I next drove up to the foot of Grouse Mountain, and took the Skyride up to the top. Man alive!The view was incredible. I was hiking on a trail, came around a corner and my jaw dropped when I saw Mt. Baker in Washington State right there on the horizon. I expected that I'd see it, but it still took me by surprise because I forgot how big it is. It's not a mountain that we see regularly, like we do Rainier, because it's way up north, so we forget that the other volcanoes are extremely large as well. I could have stayed on the summit all day long, but as it was a Friday, I wanted to get across the Lions Gate Bridge back to downtown before traffic got too heavy (and I'd read that Critical Mass had another "event" planned to screw up rush hour traffic). The helicopter rides were all booked so I was unable to do that. Oh well!
The only thing that infuriated me was on one of the trails, I came upon a bench in the woods, and next to the bench were 2 discarded coffee cups. I could not believe it, and the first thing that came into my mind was, "probably left by an American." I don't understand how people can just discard their trash on the ground like that. So I carried them out and tossed them in a trash can. Reminded me of the time we went to Yosemite with my parents in 1992, and Brian & I picked up trash as we hiked along the trails. Pop cans, fries boxes, napkins.....what the hell is wrong with people? What must their homes be like?! How can they have absolutely NO respect for the earth?
I shopped in Gastown, which was quaint, but every single store was a tourist trap. So from that standpoint I was disappointed. The really great shopping was on Granville Island. I bought 3 pairs of earrings made by different local artists. I saw A LOT of stuff I wanted to buy, but our house is already pushing maximum density when it comes to knick knacks, candles, glass, window crystals, posters, memorabilia and other bric-a-brac, so alas, I returned home from 3 days in Vancouver with a tshirt, a ton of postcards, the earrings, and a cute stuffed toy Husky dog dressed like an RCMP officer (I named him Diefenbaker). Chinatown was sketchy....I wanted to see the Sam Kee Building which is the narrowest building in the world. But most of the buildings were boarded up and there were some hinky looking people walking around so I hoofed it back to Gastown. I mean, I have a giant purse, a back pack and a camera. No, that doesn't scream "tourist" at all.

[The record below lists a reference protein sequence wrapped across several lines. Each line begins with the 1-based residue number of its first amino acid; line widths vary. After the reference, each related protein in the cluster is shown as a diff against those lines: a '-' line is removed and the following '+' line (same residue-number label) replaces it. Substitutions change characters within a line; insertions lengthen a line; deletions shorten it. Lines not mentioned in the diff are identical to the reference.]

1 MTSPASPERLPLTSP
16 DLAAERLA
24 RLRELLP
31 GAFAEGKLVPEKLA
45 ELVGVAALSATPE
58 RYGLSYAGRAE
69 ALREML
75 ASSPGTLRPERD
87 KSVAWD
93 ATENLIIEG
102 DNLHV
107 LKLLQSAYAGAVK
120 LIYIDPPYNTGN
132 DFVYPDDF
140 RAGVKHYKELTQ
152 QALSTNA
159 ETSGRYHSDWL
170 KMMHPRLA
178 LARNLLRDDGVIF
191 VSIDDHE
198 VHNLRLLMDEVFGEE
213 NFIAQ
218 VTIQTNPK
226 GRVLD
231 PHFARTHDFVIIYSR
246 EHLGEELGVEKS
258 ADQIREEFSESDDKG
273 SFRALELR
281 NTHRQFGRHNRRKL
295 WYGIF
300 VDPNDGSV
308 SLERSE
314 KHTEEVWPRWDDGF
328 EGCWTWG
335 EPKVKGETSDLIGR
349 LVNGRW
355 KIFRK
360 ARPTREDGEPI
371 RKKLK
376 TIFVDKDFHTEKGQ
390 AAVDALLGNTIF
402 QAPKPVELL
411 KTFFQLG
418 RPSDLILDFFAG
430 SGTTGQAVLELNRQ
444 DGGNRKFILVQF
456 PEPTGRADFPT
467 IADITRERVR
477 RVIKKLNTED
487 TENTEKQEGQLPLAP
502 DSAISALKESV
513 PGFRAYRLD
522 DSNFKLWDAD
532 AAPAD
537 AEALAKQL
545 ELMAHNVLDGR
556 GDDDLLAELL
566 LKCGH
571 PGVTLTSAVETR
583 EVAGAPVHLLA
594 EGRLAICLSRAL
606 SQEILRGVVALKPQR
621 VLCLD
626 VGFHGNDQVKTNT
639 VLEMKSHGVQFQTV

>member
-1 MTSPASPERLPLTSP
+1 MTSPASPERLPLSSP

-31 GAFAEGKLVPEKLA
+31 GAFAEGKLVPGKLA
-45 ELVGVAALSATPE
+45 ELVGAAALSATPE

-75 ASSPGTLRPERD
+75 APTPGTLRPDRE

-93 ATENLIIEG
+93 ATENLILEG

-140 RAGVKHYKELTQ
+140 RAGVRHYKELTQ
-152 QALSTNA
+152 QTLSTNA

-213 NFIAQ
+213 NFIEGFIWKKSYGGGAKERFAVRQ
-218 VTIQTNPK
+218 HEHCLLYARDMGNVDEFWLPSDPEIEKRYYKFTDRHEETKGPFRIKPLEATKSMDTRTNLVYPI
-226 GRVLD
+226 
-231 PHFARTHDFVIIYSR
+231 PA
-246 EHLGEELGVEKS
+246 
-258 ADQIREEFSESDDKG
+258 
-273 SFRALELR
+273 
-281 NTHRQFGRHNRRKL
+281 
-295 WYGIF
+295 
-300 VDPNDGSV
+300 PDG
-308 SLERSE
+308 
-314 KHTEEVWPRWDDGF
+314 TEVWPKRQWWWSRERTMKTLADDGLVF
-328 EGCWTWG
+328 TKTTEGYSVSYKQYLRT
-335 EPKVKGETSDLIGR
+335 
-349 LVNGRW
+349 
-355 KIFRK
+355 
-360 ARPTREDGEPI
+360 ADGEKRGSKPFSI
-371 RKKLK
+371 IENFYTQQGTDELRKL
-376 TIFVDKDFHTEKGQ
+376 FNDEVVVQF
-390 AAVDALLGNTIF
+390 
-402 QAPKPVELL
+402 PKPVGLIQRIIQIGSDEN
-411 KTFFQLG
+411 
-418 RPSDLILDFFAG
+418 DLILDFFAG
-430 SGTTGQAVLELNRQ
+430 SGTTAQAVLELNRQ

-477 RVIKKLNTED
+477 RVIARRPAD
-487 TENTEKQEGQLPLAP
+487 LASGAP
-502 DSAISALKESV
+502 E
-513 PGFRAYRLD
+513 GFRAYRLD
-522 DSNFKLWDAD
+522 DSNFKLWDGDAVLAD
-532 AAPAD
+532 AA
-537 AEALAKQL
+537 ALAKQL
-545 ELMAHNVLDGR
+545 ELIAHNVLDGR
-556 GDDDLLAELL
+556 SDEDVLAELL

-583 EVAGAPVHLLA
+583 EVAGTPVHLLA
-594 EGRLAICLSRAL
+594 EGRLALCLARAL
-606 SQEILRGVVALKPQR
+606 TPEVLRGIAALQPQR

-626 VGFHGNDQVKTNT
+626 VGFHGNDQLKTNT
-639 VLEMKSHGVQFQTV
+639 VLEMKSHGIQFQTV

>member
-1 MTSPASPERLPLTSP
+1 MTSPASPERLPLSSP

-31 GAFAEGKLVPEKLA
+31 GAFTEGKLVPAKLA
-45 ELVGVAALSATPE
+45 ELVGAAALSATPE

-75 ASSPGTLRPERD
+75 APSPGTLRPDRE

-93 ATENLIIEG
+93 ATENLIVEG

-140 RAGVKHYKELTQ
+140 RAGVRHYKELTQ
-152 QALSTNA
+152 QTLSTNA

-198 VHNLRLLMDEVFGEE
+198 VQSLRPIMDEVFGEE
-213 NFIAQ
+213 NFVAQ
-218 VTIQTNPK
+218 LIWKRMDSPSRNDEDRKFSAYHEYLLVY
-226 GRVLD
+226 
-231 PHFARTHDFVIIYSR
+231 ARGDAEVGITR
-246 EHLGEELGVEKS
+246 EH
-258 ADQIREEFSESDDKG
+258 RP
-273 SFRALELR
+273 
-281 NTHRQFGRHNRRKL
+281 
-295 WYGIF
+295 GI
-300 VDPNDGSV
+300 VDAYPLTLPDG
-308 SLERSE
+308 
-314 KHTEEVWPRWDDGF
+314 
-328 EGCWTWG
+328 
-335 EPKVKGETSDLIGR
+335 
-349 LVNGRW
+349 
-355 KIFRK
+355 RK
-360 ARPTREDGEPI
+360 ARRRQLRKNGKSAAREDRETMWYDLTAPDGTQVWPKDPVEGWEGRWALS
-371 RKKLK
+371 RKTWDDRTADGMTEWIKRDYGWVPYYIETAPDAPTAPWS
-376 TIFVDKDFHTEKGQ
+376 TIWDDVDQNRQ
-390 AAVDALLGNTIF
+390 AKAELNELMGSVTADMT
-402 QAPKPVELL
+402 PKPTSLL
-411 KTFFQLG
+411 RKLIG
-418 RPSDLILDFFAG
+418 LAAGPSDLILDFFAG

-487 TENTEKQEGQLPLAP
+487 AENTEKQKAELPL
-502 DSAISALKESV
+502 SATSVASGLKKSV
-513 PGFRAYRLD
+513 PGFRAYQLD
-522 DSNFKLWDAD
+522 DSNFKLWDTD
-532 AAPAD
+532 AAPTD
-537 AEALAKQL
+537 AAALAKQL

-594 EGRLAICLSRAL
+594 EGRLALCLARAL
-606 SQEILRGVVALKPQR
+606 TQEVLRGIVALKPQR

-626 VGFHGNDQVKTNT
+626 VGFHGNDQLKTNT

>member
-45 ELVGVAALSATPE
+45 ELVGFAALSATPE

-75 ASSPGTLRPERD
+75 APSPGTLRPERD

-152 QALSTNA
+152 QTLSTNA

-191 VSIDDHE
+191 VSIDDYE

Had no problem with the border crossings. They didn't even look at my ID going into Canada, just asked me where I was staying and what my plans were. Coming home they at least looked at my drivers license, asked what I bought and sent me on my way. Of course I didn't mention the Cuban cigar or the hemp-related, but entirely legal, novelty items I brought back for the hubby.....
I'm glad I got Vancouver out of my system, but I don't see myself returning there any time soon. I will return to Victoria in a heartbeat though; hopefully next summer. Victoria is more my kind of city and there's still so much to do and see there and on Vancouver Island. Victoria is familiar, and I feel about Victoria the way I do about San Francisco: It's my home away from home.
I'll try to post some pictures I shot on my blog later on, once they are developed. I shot 7 rolls of film, but no digital. I stuck with what I know best.